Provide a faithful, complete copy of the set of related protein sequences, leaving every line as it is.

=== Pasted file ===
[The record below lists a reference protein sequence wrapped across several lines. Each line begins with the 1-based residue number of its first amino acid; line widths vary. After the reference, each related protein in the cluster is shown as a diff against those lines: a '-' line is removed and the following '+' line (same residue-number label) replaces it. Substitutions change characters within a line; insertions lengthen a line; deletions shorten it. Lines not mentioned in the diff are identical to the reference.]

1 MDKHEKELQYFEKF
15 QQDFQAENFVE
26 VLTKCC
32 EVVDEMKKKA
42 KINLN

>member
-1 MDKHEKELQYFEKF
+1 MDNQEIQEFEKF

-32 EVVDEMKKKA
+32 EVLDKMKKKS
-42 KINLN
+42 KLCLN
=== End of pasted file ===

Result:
[The record below lists a reference protein sequence wrapped across several lines. Each line begins with the 1-based residue number of its first amino acid; line widths vary. After the reference, each related protein in the cluster is shown as a diff against those lines: a '-' line is removed and the following '+' line (same residue-number label) replaces it. Substitutions change characters within a line; insertions lengthen a line; deletions shorten it. Lines not mentioned in the diff are identical to the reference.]

1 MDKHEKELQYFEKF
15 QQDFQAENFVE
26 VLTKCC
32 EVVDEMKKKA
42 KINLN

>member
-1 MDKHEKELQYFEKF
+1 MDNQEIQEFEKF

-32 EVVDEMKKKA
+32 EVLDKMKKKS
-42 KINLN
+42 KLCLN